In the highly preferred embodiment, the toggle mechanism includes a first class lever, i.e., a lever which pivots about an axis located between the "force-application" point and the "force-output" point. Of course, after appreciating this specification, persons of ordinary skill in the art will understand how to use other types of levers, e.g., second or third class levers.
Further details regarding the invention are set forth in the following detailed description and in the drawing.
FIG. 1 is an isometric view of a folding table of the type stored in a wall pocket.
FIG. 2 is a side elevation view of the table of FIG. 1 shown in a partially-folded position.
FIG. 3 is a bottom plan view of the inventive table locking mechanism taken generally along the viewing axis VA3 of FIG. 2 and showing the mechanism in the "bolts-unlocked" position. Parts are broken away and certain surfaces are shown in dashed outline.
FIG. 4 is a bottom plan view of the inventive table locking mechanism taken generally along the viewing axis VA3 of FIG. 2 and showing the mechanism in the "bolts-locked" position. Parts are broken away and certain surfaces are shown in dashed outline.
FIG. 5 is an isometric view of the toggle mechanism portion of the new locking mechanism. Parts are broken away.
FIG. 6 is a side elevation view of the toggle mechanism shown in a "bolts-unlocked" position. Parts are broken away and certain surfaces are shown in dashed outline.
FIG. 7 is a side elevation view of the toggle mechanism shown in a "bolts-locked" position. Parts are broken away and certain surfaces are shown in dashed outline.
FIG. 8 is a side elevation view of portions of the toggle mechanism showing in solid outline the operating rod in the "bolts-locked" position and showing such rod in the "bolts-unlocked" position in dashed outline. Parts are broken away.
Before describing details of the new table locking apparatus 10, it will be helpful to have a better understanding of a way in which such apparatus 10 is used. When considering the following specification, it should be appreciated that irrespective of whether the table 11 has just been unfolded from a pocket 15 for use or whether the user is preparing to re-store the table 11 in the pocket 15 after use, the apparatus 10 is operated only when the table 11 is horizontal and resting on the floor.
Referring to FIGS. 1 and 2, the locking apparatus is shown in conjunction with the table 11 of the type having a hinge joint 13 midway between the table ends. When the table 11 (and associated benches) are set up for use, they appear as in FIG. 1. When the occupied floor space is to be used for other purposes (or if the user 10 simply wishes to store the table 11 out of the way), the table 11 is folded into and stored in a wall pocket 15.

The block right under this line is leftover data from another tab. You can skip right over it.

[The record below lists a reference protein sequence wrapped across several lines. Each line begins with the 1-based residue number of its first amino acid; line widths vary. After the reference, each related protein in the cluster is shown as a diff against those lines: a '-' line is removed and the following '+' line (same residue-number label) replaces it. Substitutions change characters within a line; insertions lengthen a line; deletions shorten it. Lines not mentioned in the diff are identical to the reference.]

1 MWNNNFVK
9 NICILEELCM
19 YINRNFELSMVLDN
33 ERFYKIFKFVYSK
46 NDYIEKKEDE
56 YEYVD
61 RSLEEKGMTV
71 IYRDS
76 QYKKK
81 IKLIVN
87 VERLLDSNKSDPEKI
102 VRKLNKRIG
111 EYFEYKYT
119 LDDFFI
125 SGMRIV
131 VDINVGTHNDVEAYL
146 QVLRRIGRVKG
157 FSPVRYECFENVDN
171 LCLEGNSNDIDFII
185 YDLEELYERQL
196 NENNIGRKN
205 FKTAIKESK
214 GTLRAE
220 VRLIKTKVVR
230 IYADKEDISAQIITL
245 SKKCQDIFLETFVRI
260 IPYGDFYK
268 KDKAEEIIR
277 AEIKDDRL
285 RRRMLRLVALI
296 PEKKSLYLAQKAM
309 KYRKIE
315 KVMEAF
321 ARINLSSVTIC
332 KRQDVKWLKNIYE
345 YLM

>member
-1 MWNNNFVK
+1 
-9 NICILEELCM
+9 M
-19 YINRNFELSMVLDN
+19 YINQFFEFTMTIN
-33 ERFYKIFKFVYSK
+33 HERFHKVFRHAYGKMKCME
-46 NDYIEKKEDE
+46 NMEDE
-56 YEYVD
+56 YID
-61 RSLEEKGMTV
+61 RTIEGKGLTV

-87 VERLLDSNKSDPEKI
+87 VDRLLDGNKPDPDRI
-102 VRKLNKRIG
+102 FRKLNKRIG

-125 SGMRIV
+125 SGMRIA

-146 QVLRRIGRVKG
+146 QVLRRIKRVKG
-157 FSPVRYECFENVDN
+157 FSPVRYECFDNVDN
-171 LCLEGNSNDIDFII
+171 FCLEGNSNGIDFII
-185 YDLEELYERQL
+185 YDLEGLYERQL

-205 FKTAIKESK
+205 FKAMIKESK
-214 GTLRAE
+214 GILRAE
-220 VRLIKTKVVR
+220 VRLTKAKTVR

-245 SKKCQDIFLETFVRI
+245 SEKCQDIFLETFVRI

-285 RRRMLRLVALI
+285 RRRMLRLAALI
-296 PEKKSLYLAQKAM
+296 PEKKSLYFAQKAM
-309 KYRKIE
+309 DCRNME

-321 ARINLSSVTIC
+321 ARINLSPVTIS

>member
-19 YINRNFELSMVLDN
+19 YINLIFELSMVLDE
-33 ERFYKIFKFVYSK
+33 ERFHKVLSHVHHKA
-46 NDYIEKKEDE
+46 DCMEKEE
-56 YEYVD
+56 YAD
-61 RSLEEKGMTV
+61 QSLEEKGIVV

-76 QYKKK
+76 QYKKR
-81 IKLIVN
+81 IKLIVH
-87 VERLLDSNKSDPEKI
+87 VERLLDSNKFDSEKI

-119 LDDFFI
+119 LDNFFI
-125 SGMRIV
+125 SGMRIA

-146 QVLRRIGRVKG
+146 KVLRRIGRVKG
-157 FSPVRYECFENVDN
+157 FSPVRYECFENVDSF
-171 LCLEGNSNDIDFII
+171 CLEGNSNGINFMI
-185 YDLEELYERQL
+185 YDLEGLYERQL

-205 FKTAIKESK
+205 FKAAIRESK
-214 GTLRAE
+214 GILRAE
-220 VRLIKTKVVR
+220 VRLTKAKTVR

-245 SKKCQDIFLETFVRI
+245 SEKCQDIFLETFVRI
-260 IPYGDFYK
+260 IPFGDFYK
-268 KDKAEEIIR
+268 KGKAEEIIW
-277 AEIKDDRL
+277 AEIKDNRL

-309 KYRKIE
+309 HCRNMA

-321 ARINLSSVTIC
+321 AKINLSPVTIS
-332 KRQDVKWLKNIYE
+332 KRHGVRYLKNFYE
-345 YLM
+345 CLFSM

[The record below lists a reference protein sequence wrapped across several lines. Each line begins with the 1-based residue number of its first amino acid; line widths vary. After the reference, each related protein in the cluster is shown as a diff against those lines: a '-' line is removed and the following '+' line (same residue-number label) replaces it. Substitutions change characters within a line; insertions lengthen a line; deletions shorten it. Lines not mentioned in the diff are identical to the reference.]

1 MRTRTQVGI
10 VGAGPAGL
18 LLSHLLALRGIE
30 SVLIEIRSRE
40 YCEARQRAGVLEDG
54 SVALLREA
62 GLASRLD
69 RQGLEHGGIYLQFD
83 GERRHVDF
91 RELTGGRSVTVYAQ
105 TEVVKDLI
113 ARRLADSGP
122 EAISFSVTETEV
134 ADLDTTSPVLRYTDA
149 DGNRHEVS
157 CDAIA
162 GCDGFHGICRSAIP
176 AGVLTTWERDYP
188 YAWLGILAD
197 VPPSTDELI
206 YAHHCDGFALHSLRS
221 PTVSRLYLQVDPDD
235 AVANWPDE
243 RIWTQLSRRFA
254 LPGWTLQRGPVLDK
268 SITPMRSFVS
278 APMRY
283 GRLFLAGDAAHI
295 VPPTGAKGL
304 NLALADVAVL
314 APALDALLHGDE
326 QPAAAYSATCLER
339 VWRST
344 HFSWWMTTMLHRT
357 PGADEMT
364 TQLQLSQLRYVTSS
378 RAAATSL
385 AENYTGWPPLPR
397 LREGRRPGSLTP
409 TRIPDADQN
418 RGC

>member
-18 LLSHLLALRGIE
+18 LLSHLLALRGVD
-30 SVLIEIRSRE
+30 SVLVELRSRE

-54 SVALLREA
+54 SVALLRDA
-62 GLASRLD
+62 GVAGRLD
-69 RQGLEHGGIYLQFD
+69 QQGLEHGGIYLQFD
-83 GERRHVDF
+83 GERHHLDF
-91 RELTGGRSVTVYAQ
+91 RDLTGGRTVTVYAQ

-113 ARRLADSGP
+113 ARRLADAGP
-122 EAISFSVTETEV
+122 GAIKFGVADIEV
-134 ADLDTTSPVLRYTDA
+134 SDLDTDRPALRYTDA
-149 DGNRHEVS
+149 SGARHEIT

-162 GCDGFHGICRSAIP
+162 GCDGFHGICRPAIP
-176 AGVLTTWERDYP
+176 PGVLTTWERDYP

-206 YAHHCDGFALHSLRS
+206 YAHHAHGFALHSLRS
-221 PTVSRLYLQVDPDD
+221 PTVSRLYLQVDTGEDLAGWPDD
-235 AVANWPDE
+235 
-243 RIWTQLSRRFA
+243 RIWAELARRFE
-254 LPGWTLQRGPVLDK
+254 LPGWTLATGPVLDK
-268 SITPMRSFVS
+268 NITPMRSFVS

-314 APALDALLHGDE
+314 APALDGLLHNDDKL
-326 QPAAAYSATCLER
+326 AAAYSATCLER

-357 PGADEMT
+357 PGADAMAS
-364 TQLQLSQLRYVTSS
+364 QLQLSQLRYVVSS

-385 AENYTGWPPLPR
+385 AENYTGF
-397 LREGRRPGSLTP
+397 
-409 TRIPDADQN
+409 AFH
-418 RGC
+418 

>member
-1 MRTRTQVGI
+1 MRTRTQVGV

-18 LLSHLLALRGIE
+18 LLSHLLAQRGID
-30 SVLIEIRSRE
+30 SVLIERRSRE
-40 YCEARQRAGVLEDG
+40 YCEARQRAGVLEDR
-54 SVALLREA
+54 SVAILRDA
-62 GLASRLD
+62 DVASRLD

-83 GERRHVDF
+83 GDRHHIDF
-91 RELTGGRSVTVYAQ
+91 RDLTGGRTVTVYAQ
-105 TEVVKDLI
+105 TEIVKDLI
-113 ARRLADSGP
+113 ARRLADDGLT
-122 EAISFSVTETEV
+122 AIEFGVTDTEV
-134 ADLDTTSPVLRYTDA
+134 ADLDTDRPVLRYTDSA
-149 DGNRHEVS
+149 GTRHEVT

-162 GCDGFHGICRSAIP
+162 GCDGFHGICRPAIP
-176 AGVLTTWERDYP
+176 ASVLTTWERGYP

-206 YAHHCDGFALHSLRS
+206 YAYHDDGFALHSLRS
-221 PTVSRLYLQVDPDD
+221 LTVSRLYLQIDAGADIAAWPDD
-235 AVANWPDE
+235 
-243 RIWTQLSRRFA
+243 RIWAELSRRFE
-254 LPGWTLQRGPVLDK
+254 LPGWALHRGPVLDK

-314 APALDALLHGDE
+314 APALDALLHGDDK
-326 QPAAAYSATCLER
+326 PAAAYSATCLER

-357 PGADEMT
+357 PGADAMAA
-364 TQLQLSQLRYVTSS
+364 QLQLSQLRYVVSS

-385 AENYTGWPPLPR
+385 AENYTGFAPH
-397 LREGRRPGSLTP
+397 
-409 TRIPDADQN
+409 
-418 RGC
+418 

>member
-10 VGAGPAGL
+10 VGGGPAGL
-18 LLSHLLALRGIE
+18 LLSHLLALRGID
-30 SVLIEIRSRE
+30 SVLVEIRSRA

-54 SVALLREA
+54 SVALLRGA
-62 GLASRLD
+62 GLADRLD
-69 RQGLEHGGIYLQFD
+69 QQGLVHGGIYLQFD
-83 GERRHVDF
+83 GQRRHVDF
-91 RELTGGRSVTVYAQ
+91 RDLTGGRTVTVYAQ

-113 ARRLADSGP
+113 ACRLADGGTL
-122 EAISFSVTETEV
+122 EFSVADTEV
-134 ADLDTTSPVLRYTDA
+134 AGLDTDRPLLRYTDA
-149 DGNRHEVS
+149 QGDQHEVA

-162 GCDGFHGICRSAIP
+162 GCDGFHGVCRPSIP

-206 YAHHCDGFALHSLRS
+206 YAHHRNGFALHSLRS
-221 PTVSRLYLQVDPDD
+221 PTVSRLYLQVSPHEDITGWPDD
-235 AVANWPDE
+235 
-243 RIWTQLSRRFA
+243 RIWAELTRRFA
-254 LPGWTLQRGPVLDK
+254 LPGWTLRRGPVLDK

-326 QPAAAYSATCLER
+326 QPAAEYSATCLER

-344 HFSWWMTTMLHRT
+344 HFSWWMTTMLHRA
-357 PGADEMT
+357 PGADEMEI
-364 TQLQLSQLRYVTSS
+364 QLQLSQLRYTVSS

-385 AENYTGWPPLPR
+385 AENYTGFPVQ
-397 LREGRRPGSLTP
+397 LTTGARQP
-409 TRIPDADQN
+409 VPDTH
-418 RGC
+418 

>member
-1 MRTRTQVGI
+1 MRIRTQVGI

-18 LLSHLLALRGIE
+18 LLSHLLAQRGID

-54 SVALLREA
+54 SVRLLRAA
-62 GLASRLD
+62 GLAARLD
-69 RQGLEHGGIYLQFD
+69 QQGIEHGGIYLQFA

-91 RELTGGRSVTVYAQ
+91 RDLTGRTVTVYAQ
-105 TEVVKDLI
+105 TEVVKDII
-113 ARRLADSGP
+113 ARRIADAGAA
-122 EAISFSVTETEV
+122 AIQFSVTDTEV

Such pocket 15 is defined in part by a pair of spaced vertical stanchions 17, each of which includes an opening 19 for receiving a table locking bolt 21 when the table 11 is stored or when it is being folded or unfolded. And it is to be appreciated that the pocket 15 may be sufficiently deep to store three or four tables 11 when folded. There is a pair of openings 19 (one on each spaced stanchion 17) for each table 11 to be stored.
It is assumed that the table 11 has been withdrawn from the pocket 15 and has been in use elsewhere in the room. Referring now to FIG. 3, when the user desires to store a table 11, that end of the table 11 equipped with locking bolts 21 (and with bolts 21 retracted) is urged into a pocket 15. When the bolts 21 are retracted, the ends of such bolts 21 "clear" the respective stanchions 17 so that the end of the table 11 can be readily inserted into the pocket 15.
For storage, the table 11 is urged into the pocket 15 to a position such that each bolt 21 is in registry with its respective opening 19. Using the toggle mechanism 23, the bolts 21 are then extended to a locked position as shown in FIG. 4. In such position, the bolts 21 extend through the respective bolt openings 19, and compression springs 25 urge the bolts 21 in the extended or locked direction. The table 11 is thus ready to be folded upward from its horizontal "in use" position (as shown in FIG. 1) to the stored position. When being folded for storage as shown in FIG. 2, the inward end of the table 11 pivots about the now-engaged bolts 21.
A feature of the new apparatus 10 is that it is very easy to use. If the table 11 being stored is the first of several to be placed in the pocket 15, it will be appreciated that the end of the table 11 on which the bolts 21 are mounted will be quite deep in the pocket 15. Notwithstanding, the toggle mechanism 23 will be well away from the pocket 15 and very easy to operate by simply reaching under the table 11 at about chest height, notwithstanding that the openings 19 are near the floor 27.